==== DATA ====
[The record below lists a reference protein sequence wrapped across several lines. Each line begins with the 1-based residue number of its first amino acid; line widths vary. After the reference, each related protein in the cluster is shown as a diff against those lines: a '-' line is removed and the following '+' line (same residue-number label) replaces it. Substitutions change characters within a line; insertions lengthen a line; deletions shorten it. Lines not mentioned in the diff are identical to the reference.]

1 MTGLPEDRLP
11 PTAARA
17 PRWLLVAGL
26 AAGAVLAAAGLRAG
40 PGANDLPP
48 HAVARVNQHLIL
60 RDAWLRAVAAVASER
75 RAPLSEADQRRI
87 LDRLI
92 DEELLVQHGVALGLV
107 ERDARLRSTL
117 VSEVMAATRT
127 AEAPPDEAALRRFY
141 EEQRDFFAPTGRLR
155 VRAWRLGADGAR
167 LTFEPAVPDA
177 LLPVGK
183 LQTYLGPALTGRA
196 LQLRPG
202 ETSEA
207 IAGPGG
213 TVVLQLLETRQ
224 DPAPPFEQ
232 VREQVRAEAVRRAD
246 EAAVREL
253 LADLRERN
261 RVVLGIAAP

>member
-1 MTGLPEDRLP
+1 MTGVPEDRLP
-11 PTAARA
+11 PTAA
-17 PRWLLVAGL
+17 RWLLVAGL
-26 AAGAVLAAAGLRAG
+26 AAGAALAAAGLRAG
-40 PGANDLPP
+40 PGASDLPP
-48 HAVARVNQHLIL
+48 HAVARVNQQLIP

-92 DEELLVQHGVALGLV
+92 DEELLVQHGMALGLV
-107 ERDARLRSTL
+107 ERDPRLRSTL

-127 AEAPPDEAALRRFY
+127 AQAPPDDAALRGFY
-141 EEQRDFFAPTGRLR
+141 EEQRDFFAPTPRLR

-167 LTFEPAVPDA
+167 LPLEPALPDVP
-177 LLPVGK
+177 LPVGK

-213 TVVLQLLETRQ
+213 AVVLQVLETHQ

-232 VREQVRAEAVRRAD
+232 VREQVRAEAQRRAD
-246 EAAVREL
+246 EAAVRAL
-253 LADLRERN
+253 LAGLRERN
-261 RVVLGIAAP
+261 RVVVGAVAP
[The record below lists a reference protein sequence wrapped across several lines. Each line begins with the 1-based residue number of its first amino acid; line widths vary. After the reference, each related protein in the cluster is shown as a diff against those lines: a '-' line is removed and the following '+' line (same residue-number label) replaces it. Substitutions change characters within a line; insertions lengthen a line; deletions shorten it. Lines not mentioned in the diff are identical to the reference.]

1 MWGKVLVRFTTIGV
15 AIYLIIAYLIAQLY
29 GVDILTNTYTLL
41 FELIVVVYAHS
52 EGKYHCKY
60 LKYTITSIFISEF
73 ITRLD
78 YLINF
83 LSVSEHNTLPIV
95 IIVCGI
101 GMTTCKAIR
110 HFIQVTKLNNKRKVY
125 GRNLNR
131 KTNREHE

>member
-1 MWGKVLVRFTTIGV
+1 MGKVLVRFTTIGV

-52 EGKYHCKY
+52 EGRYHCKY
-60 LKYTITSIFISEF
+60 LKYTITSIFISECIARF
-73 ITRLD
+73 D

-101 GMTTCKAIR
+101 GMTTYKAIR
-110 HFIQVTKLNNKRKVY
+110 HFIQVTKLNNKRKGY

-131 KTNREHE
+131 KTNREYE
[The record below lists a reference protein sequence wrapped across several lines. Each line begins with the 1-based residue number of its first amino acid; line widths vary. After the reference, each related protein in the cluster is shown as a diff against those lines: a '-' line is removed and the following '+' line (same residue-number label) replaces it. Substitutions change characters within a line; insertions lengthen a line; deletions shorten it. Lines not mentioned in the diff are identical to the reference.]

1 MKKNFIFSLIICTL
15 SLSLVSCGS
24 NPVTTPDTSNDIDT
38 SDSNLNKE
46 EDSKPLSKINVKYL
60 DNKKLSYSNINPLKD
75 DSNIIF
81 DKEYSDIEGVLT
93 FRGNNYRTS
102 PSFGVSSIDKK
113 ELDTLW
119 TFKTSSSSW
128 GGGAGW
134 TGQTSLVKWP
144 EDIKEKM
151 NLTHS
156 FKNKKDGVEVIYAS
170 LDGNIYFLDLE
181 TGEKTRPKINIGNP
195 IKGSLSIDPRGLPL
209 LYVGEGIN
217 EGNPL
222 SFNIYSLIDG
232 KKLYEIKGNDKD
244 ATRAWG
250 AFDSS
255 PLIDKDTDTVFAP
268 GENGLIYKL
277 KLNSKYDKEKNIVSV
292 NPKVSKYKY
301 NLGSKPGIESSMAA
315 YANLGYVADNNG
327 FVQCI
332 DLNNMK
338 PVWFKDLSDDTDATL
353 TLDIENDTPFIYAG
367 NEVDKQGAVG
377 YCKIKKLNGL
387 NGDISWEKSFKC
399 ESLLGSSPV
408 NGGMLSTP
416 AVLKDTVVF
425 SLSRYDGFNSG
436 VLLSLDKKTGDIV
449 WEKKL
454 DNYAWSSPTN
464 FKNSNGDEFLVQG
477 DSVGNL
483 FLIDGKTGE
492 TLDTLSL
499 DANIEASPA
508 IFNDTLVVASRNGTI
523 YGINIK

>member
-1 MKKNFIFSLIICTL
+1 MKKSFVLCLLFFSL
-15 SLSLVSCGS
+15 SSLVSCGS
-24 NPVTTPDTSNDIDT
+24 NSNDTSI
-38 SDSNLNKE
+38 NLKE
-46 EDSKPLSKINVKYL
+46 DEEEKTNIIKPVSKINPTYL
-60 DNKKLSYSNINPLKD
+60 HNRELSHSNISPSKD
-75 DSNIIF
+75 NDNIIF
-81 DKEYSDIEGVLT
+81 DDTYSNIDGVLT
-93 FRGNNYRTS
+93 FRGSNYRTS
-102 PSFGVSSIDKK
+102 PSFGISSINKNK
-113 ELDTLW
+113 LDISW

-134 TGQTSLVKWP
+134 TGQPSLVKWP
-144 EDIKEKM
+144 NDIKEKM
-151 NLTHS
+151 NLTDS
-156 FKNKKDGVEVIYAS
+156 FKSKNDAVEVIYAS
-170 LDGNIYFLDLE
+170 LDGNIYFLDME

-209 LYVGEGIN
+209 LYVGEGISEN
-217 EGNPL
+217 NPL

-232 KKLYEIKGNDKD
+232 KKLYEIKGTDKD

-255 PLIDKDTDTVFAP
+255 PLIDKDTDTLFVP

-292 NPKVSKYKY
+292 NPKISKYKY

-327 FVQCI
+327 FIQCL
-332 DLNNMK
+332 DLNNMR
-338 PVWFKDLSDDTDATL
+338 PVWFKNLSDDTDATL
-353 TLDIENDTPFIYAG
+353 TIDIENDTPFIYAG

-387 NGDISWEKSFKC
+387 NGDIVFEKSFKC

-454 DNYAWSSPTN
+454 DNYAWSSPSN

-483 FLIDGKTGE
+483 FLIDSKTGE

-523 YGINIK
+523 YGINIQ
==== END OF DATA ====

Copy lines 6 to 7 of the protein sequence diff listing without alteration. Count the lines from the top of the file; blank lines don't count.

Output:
40 PGANDLPP
48 HAVARVNQHLIL